Natural products have greatly influenced the development of drugs to combat infectious diseases, cancer, and other disorders affecting human well-being. Only rarely, a natural product is used in an unmodified form for therapeutic purposes. More often, natural product derivatives are preferred due to improved activity or toxicity profiles. These compounds are usually produced using ‘hybrid’ processes that integrate organic synthesis and biosynthesis. Either a natural product is isolated from a biological source and then converted into the final drug by semisynthesis or a synthetically prepared precursor is introduced into the engineered biosynthesis of a living cell in a procedure called mutasynthesis. In this review, we will present recent developments in these two research areas, which take advantage of heterologous biosynthesis.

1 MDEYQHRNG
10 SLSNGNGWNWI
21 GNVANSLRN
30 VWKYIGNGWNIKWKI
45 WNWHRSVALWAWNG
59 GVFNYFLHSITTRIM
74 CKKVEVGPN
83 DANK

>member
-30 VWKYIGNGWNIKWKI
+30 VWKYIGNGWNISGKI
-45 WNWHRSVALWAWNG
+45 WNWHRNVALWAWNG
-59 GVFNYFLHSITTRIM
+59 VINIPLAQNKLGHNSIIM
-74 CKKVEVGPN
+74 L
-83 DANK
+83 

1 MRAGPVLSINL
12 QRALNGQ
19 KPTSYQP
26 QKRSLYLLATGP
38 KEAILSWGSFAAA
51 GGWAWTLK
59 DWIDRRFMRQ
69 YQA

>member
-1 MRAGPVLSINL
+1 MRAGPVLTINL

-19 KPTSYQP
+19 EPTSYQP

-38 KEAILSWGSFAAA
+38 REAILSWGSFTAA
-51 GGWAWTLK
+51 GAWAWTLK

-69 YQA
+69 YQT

The approach of electrochemical impedance spectroscopy is widely used to analyze electrochemical systems such as batteries and fuel cells. The majority of commercial spectroscopes is however limited to the investigation of devices under test at laboratory scale. In this paper the development of a setup performing impedance spectroscopy of commercial lithium-ion battery cells and complete packs up to 42 V and 10S4P configuration is demonstrated which is entirely based on standard measurement equipment. Galvanostatic AC excitation of up to 5A peak-to-peak can be reached. The obtained impedance spectra qualitatively match the theoretical expectations and reference results from literature. Acquired results can be successfully fitted to a second-order Thevenin equivalent circuit model without requirement of specialized analysis software. OriginPro is used as an example for the presented setup. A similar sensitivity towards external factors such as temperature and probe contacting as it applies for commercial devices is observed. The described setup can be reproduced in most electrical laboratories with similar equipment and the application scenario is not limited to batteries. This gives access to a powerful analysis tool complementing commercial impedance spectroscopy devices by extending measurement ranges towards higher voltage and excitation current as well as lower impedance.